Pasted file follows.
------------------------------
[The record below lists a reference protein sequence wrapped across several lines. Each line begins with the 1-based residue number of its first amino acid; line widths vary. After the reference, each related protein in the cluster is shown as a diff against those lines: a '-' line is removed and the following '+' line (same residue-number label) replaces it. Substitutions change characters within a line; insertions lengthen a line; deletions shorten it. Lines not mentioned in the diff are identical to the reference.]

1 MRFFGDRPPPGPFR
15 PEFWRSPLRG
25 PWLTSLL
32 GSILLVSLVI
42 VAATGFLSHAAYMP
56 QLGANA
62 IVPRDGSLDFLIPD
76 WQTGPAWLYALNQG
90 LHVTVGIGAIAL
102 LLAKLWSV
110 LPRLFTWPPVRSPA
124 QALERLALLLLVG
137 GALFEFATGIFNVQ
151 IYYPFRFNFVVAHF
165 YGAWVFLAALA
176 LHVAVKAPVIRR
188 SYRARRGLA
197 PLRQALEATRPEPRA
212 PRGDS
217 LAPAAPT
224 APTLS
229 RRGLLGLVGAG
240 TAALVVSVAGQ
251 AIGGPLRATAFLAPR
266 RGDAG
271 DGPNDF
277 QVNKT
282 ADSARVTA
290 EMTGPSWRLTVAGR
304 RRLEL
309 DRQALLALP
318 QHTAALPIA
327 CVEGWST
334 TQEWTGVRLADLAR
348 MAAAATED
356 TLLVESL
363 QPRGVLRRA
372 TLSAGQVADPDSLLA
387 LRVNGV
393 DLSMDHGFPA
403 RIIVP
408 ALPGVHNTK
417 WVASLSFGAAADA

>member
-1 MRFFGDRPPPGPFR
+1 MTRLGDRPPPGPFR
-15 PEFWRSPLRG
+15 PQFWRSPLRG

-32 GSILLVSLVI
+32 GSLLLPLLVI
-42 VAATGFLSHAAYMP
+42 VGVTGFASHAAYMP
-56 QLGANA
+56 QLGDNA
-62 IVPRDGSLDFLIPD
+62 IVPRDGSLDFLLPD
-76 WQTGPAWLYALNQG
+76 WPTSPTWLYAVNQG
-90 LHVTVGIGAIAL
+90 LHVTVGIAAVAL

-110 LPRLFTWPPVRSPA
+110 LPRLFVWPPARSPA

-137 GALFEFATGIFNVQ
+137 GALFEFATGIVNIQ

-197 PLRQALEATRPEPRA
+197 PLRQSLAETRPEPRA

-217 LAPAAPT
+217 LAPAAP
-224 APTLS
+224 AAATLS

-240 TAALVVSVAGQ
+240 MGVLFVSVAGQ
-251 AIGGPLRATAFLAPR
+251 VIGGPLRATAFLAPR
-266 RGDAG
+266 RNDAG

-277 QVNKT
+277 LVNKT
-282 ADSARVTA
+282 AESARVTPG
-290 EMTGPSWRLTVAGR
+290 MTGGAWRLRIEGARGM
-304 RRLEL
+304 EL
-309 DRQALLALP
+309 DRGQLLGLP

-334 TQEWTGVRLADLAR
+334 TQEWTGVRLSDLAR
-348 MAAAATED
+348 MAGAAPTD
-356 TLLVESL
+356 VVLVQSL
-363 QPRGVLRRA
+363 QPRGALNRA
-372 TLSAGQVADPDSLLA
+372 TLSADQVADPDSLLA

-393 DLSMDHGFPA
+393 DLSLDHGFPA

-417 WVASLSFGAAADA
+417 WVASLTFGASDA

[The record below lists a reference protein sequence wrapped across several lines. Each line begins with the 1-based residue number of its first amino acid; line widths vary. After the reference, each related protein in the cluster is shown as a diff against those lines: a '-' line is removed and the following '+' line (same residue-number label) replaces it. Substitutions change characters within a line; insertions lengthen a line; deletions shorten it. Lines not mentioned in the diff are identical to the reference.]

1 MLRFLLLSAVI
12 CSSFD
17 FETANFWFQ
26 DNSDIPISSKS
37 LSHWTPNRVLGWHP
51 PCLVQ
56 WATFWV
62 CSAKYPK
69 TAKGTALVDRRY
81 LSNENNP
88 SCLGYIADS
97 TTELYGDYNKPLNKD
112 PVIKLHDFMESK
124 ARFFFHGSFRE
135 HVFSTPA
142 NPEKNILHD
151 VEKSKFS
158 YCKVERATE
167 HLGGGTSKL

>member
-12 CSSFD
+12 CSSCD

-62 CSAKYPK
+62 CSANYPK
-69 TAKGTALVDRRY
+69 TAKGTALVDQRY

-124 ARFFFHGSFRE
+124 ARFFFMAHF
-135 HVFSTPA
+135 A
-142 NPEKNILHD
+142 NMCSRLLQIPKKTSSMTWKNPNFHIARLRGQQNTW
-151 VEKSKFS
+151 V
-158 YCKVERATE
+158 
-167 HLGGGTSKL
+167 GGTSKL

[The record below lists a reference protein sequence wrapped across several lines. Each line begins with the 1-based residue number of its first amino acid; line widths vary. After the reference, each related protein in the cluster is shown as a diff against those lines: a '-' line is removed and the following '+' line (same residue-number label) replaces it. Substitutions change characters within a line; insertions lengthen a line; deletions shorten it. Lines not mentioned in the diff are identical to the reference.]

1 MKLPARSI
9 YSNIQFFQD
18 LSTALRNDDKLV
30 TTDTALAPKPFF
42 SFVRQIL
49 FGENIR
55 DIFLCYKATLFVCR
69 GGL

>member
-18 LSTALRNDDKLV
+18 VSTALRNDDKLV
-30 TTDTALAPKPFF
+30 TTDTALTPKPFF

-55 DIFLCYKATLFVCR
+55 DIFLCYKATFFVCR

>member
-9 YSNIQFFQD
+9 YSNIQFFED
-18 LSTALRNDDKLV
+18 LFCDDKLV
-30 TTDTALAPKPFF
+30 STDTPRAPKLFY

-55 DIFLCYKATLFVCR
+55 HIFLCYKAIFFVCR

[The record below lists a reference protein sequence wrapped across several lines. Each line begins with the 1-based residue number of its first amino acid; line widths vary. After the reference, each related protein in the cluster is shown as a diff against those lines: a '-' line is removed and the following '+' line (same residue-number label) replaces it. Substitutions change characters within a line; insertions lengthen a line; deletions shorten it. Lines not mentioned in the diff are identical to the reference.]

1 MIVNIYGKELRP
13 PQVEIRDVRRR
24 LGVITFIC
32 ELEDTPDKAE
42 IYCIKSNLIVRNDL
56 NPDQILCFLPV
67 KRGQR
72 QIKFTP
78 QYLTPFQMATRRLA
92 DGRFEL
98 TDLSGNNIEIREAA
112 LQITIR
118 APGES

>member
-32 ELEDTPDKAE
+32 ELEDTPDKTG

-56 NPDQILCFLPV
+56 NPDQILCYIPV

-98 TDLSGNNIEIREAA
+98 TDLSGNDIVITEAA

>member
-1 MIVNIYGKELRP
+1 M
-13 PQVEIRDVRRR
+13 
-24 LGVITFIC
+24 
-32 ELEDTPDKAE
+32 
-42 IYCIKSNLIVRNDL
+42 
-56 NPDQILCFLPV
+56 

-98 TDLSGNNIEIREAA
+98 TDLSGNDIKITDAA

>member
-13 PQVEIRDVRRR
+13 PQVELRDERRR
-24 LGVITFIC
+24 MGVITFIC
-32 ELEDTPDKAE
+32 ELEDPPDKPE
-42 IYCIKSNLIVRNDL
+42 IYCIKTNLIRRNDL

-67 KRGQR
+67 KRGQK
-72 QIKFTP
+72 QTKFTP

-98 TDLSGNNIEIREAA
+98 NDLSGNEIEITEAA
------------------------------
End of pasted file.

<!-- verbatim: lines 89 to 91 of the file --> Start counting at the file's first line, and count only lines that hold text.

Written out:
+334 TQEWTGVRLSDLAR
-348 MAAAATED
+348 MAGAAPTD